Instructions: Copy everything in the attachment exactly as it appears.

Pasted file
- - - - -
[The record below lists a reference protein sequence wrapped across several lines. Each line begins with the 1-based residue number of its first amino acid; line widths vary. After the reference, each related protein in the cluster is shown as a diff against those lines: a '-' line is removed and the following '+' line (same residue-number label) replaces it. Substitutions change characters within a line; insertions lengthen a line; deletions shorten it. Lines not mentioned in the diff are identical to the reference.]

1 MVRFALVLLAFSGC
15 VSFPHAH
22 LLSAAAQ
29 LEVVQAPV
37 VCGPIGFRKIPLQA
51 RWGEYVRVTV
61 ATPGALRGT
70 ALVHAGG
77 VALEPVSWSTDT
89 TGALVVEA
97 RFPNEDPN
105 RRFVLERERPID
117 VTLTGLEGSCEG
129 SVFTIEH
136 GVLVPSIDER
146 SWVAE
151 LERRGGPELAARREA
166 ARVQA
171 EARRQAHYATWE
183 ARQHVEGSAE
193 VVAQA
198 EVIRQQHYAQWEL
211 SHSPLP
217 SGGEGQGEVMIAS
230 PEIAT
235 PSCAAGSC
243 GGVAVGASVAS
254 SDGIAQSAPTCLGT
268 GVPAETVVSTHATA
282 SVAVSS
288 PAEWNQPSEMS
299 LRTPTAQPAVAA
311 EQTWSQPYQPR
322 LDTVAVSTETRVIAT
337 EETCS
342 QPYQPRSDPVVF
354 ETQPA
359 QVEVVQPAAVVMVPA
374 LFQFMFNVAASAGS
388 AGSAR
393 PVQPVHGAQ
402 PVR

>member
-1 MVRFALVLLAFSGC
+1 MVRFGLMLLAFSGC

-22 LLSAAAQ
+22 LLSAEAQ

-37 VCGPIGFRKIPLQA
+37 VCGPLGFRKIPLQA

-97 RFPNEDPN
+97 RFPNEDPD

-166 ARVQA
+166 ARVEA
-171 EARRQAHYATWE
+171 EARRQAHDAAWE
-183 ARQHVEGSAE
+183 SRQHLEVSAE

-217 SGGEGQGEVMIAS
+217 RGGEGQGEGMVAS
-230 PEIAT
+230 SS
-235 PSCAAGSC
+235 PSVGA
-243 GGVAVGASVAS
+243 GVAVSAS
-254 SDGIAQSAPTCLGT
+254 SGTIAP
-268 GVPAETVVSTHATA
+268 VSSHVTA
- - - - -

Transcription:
[The record below lists a reference protein sequence wrapped across several lines. Each line begins with the 1-based residue number of its first amino acid; line widths vary. After the reference, each related protein in the cluster is shown as a diff against those lines: a '-' line is removed and the following '+' line (same residue-number label) replaces it. Substitutions change characters within a line; insertions lengthen a line; deletions shorten it. Lines not mentioned in the diff are identical to the reference.]

1 MVRFALVLLAFSGC
15 VSFPHAH
22 LLSAAAQ
29 LEVVQAPV
37 VCGPIGFRKIPLQA
51 RWGEYVRVTV
61 ATPGALRGT
70 ALVHAGG
77 VALEPVSWSTDT
89 TGALVVEA
97 RFPNEDPN
105 RRFVLERERPID
117 VTLTGLEGSCEG
129 SVFTIEH
136 GVLVPSIDER
146 SWVAE
151 LERRGGPELAARREA
166 ARVQA
171 EARRQAHYATWE
183 ARQHVEGSAE
193 VVAQA
198 EVIRQQHYAQWEL
211 SHSPLP
217 SGGEGQGEVMIAS
230 PEIAT
235 PSCAAGSC
243 GGVAVGASVAS
254 SDGIAQSAPTCLGT
268 GVPAETVVSTHATA
282 SVAVSS
288 PAEWNQPSEMS
299 LRTPTAQPAVAA
311 EQTWSQPYQPR
322 LDTVAVSTETRVIAT
337 EETCS
342 QPYQPRSDPVVF
354 ETQPA
359 QVEVVQPAAVVMVPA
374 LFQFMFNVAASAGS
388 AGSAR
393 PVQPVHGAQ
402 PVR

>member
-1 MVRFALVLLAFSGC
+1 MVRFGLMLLAFSGC

-22 LLSAAAQ
+22 LLSAEAQ

-37 VCGPIGFRKIPLQA
+37 VCGPLGFRKIPLQA

-97 RFPNEDPN
+97 RFPNEDPD

-166 ARVQA
+166 ARVEA
-171 EARRQAHYATWE
+171 EARRQAHDAAWE
-183 ARQHVEGSAE
+183 SRQHLEVSAE

-217 SGGEGQGEVMIAS
+217 RGGEGQGEGMVAS
-230 PEIAT
+230 SS
-235 PSCAAGSC
+235 PSVGA
-243 GGVAVGASVAS
+243 GVAVSAS
-254 SDGIAQSAPTCLGT
+254 SGTIAP
-268 GVPAETVVSTHATA
+268 VSSHVTA